We addressed these questions by modelling and analyzing data from Driscoll et al., 2017. This dataset consists of optical recordings of calcium activity in populations of hundreds of neurons in Posterior Parietal Cortex (PPC) during repeated trials of a virtual reality Tmaze task (Figure 1a). Mice were trained to associate a visual cue at the start of the maze with turning left or right at a Tjunction. Behavioral performance and kinematic variables were stable over time with some persession variability (mouse four exhibited a slight decrease in forward speed; Figure 2—figure supplement 1). Full experimental details can be found in the original study.
Previous studies identified planning and choicebased roles for PPC in the Tmaze task (Harvey et al., 2012), and stable decoding of such binary variables was explored in Driscoll et al., 2017. However, in primates PPC has traditionally been viewed as containing continuous motorrelated representations (Andersen et al., 1997; Andersen and Buneo, 2002; Mulliken et al., 2008), and recent work (Krumin et al., 2018; Minderer et al., 2019) has confirmed that PPC has an equally motorlike role in spatial navigation in rodents (Calton and Taube, 2009). It is therefore important to revisit these data in the context of continuous kinematics encoding.
Previous analyses showed that PPC neurons activated at specific locations in the maze on each day. When peak activation is plotted as a function of (linearized) maze location, the recorded population tiles the maze, as shown in Figure 1b. However, maintaining the same ordering in the same population of neurons revealed a loss of sequential activity over days to weeks (top row of Figure 1b). Nonetheless, a different subset of neurons could always be found to tile the maze in these later experimental sessions. In all cases, the same gradual loss of ordered activation was observed (second and third rows, Figure 1b). Figure 1c shows that PPC neurons gain or lose selectivity and occasionally change tuning locations. Together, these data show that PPC neurons form a continually reconfiguring representation of a fixed, learned task.
PPC representations facilitate a linear readout
We asked whether precise task information can be extracted from this population of neurons, despite the continual activity reconfiguration evident in these data. We began by fitting a linear decoder for each task variable of interest (animal location, heading, and velocity) for each day. This model has the form $x(t)={M}^{\top}z(t)$, where $x(t)$ is the timebinned estimate of position, velocity or heading (view angle) in the virtual maze, $M$ is a vector of weights, and $z(t)$ is the normalized timebinned calcium fluorescence (Materials and methods: Decoding analyses).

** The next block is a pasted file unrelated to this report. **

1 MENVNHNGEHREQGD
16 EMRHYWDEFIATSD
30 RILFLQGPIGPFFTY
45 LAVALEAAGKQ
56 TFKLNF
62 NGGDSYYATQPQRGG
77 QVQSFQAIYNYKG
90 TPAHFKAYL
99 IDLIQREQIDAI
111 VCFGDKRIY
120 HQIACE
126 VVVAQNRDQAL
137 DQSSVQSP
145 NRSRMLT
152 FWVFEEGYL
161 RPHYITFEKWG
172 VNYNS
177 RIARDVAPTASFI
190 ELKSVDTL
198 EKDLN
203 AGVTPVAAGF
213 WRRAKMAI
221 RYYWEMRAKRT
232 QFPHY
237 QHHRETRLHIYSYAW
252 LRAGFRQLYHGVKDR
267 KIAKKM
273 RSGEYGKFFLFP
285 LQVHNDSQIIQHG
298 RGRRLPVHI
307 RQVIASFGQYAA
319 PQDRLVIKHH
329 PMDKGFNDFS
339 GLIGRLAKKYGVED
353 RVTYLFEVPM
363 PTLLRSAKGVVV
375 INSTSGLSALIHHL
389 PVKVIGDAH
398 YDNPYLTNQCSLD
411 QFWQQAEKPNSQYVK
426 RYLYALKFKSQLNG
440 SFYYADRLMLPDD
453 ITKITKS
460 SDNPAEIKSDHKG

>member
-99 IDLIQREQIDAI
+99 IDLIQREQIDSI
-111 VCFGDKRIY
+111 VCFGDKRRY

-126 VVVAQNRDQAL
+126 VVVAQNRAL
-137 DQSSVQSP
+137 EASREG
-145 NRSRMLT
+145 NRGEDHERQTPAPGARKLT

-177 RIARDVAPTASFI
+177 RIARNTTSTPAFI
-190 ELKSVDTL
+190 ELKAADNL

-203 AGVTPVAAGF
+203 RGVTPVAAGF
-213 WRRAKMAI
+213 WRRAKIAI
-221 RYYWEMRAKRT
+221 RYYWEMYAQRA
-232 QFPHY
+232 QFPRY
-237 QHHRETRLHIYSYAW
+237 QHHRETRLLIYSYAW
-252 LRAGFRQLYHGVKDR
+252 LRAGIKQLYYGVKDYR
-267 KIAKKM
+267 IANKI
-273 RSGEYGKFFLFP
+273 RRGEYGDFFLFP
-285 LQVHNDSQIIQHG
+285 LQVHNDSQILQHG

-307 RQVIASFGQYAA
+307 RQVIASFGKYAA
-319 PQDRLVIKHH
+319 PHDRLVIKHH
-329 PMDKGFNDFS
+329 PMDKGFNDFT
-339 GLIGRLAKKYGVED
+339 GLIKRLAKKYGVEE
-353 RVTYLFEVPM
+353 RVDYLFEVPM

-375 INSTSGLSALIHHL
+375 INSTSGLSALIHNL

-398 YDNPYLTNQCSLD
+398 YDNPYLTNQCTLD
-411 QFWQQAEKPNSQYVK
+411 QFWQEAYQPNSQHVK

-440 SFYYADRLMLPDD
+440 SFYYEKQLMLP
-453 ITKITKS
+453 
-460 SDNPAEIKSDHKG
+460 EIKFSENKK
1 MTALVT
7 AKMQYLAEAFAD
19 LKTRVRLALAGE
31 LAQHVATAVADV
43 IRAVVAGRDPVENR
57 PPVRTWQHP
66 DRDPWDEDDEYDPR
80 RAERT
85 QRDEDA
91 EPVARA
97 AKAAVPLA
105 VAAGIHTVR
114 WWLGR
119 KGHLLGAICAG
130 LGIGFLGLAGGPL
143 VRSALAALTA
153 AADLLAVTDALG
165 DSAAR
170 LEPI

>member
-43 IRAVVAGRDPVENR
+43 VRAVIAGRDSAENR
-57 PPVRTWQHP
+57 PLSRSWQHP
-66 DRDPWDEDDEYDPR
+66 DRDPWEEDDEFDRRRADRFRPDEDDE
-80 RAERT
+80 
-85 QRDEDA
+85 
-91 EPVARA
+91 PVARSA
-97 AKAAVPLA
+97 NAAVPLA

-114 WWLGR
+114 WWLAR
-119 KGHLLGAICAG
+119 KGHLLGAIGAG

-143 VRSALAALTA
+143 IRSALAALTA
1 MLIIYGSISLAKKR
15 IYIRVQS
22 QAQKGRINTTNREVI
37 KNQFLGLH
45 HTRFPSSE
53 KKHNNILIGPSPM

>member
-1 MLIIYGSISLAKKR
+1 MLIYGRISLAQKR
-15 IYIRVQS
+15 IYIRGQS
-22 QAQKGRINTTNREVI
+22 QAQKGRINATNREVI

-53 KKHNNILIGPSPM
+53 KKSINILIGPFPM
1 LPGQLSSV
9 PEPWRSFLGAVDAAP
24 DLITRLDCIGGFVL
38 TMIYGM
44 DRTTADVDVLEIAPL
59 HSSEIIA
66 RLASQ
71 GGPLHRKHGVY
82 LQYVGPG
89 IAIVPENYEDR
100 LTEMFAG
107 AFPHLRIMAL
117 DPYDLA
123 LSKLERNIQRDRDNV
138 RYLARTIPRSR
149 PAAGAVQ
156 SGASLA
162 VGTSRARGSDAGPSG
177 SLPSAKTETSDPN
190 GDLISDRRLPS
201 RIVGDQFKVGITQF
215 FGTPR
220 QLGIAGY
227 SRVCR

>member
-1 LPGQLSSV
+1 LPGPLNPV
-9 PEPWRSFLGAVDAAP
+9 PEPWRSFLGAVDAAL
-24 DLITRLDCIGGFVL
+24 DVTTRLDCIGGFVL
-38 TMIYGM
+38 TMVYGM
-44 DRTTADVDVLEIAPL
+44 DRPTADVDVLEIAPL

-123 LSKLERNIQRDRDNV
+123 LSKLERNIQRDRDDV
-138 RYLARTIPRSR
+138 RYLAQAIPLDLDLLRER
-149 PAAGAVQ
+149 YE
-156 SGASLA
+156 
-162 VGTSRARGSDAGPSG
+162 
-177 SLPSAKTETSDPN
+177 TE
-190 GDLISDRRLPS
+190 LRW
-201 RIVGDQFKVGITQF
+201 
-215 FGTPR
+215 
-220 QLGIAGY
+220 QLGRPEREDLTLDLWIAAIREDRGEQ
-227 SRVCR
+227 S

Example decoding results for two mice are shown in Figure 2a, and summaries of decoding performance for four mice in Figure 2b. Position, speed, and view angle can each be recovered with a separate linear model. The average mean absolute decoding error for all animals included in the analysis was 47.2 cm ±8.8 cm (mean ±1 standard deviation) for position, 9.6 cm/s ±2.2 cm/s for speed, and 13.8° ± 4.0° for view angle (Materials and methods: Decoding analyses).
We chose a linear decoder specifically because it can be interpreted biologically as a single ‘readout’ neuron that receives input from a few hundred PPC neurons, and whose activity approximates a linear weighted sum. The fact that a linear decoder recovers behavioral variables to reasonable accuracy suggests that brain areas with sufficiently dense connectivity to PPC can extract this information via simple weighted sums.
The number of PPC neurons recorded is a subset of the total PPC population. To assess whether additional neurons might improve decoding accuracy, we evaluated decoding performance of randomly drawn subsets of recorded neurons (Figure 2c). Extrapolation of the decoding performance suggested that better performance might be possible with a larger population of randomly sampled PPC neurons than we recorded.
It is possible that a random sample of neurons misses the ‘best’ subset of cells for decoding task variables. When we restricted to optimal subsets of neurons we found that performance improved rapidly up to ∼30 neurons and saturated at ∼30%(50–100 neurons) of the neurons recorded (Figure 2d). On a given day task variables could be decoded well with relatively few (∼10) neurons. However, the identity of the neurons in this optimal subset changed over days. For all subjects, no more than 1% of cells were consistently ranked in the top 10%, an no more than 13% in the top 50%. We confirmed that this instability was not due to underregularization in training (Materials and methods: Best KSubset Ranking).